Mentorship & Building a Killer Biz with Audrey Nicole Photography

Here is part of my conversation about mentorship, with Audrey of Audrey Nicole photography! Audrey and I thought it would be cool to share some of our own experiences about photo business related things.

Natalie: We were talking about the A to B. Getting from where you are to where you want to go faster and what helps you do that. Sometimes I think it's just about not getting the exact right answer, but just trying shit for you.

Like, “okay, I'm just going to try this and see if it works.”

Audrey: Yup. A hundred percent. Throwing shit at the wall to see what sticks theory. Cause sometimes we get stuck in this loop of” I want to just ask the people that are already where I want to be, how they got there.” You get hyper-focused on these people and their journey and what they're doing now. You're like just constantly looking for the right answer. You forget that the right answer is not the same for everyone. You actually have to like try a bunch of things and fail at a bunch of things in order to get the right answers.

That can be hard cause when you fail at things, people get discouraged. Then they think, “well, I suck at this so that means I need to stop.” That's actually not true at all. You have to just keep going and keep trying until finally you'll find things like, “oh, that works. Oh, that feels good.”

Natalie: Yeah, that's super important. There are things that you can teach people on a high level. Like this is how you create a lead magnet, or this is how you do a wedding contract. But then there are so many nuanced pieces in a service based business where it's like you and your client. You have to deal with styles of communication. You have to deal with personalities, creative working styles, organizational styles, how you run your business. All of that stuff is a little bit different for everybody. Not to mention everybody's life is different.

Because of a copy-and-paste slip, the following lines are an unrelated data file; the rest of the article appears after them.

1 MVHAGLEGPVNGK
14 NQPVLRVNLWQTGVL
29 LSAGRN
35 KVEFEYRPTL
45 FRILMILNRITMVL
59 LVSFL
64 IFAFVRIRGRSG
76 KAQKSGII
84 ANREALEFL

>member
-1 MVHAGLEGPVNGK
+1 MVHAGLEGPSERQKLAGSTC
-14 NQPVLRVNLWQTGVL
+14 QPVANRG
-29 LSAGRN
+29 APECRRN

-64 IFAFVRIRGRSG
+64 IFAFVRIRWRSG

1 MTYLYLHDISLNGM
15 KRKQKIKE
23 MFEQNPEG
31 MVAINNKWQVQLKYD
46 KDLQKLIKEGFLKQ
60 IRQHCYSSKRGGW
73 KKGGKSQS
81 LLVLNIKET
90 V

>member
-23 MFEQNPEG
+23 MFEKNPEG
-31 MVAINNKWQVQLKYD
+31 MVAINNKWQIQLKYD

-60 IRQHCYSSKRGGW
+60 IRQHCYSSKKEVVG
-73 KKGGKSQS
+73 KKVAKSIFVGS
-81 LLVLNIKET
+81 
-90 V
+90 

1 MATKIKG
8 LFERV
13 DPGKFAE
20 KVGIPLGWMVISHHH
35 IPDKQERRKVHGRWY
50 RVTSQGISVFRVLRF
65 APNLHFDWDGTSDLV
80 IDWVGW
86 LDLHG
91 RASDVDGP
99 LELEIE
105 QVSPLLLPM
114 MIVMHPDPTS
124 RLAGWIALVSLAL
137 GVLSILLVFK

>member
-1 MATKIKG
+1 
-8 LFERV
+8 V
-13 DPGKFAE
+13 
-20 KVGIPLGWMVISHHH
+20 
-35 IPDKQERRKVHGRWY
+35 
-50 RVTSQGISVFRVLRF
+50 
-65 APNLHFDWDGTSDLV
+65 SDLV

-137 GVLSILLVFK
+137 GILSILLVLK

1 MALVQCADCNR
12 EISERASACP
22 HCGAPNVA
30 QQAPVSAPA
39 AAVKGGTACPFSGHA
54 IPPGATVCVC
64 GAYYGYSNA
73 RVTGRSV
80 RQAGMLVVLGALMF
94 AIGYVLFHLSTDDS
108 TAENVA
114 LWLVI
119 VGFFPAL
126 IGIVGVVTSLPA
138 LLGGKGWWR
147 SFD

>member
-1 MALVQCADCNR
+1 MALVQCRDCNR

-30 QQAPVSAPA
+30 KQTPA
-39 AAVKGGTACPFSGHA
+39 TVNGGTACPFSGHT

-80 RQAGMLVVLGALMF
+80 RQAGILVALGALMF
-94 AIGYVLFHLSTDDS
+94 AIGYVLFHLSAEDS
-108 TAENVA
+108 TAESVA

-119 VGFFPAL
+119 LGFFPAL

Most of the time, the failures in business, at least in my experience…they're not that bad.

Audrey: Totally. And it usually is never as bad as we've make it up in our head to be.

And also we've all gotten this far in life, figuring it out, you know? So you, you will figure it out in the moment. I just read this quote that was like

“the “you” that will figure out the future problem will emerge when that future problem emerges.”

Natalie: I don't think we're saying that you don't need guidance or mentorship at all. But it's taking the guidance and mentorship and feeling out what works for you.

I've always said that investing in guidance or mentorship or education is to get from A to B faster.

But investing just takes you there so much faster and ultimately kind of ends up being not as expensive as it seems at first, because you're not wasting so many extra weeks and months of time.

Mentors can give you a path. They can make you accountable. But they ultimately can't tell you exactly what to do in your own business.

Audrey: I have kind of a more unique situation because I actually went to school for photography and have a degree in it. I've always said, now in retrospect, mentoring and one-on-one education type things are far and beyond any other types of education when it comes to this field.

I went and got a whole degree and granted it wasn't all photography, it's a fine art degree.

But the mentorships that I've done, the in-person things that I've done, the shadowing work that I've done has taught me more than anything.

Natalie: Yeah, totally. There isn't like a perfect path, you know, and learning by doing is massive. You can't just read books about cameras, you just have to do it.

The cool thing about a mentor in most situations is that they have a totally different perspective than you do. You're going to be guided to get whatever's next on the to do list done, or to try out a new thing. You're not going to be in your own head the whole time.